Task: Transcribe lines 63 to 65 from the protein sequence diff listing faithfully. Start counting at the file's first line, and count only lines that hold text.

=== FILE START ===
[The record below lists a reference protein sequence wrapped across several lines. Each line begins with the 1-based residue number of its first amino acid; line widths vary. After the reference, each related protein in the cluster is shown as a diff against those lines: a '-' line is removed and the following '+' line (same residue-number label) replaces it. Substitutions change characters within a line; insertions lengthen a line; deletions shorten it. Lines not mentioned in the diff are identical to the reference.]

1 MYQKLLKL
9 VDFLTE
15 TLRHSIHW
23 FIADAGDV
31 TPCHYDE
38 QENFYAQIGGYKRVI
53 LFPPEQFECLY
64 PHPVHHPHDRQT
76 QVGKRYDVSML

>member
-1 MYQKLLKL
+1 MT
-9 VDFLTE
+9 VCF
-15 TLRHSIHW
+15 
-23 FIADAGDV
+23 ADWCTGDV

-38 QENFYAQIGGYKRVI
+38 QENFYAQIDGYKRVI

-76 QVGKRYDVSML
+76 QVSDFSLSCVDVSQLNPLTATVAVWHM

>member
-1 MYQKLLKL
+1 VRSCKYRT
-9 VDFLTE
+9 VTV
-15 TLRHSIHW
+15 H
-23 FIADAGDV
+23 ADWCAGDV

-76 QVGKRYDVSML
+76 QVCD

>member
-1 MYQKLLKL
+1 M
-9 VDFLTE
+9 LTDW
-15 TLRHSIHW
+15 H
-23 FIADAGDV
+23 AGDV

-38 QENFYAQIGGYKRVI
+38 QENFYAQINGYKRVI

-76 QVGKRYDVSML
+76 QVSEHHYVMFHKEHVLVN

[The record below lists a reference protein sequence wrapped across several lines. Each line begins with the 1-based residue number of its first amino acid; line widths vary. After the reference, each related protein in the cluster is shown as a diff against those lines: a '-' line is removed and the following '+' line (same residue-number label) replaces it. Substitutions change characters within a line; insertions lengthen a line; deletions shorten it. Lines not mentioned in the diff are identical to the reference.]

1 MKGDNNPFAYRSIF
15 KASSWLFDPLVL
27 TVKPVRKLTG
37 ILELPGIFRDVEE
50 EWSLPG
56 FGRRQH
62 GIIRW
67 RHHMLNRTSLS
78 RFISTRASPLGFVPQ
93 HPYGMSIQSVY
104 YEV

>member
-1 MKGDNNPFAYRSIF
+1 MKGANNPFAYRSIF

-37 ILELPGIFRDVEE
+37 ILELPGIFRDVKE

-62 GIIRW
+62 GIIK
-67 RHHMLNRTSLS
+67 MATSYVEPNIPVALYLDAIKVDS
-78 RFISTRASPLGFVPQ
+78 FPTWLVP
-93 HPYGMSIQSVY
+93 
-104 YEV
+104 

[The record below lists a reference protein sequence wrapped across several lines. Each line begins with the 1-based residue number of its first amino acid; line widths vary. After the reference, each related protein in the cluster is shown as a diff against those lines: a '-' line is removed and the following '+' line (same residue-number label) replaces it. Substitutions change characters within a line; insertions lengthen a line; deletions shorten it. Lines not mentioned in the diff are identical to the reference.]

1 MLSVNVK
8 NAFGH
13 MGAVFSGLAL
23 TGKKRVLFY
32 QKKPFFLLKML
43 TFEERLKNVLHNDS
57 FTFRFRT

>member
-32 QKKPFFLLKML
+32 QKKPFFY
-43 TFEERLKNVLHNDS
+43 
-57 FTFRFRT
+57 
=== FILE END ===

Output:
-37 ILELPGIFRDVEE
+37 ILELPGIFRDVKE

-62 GIIRW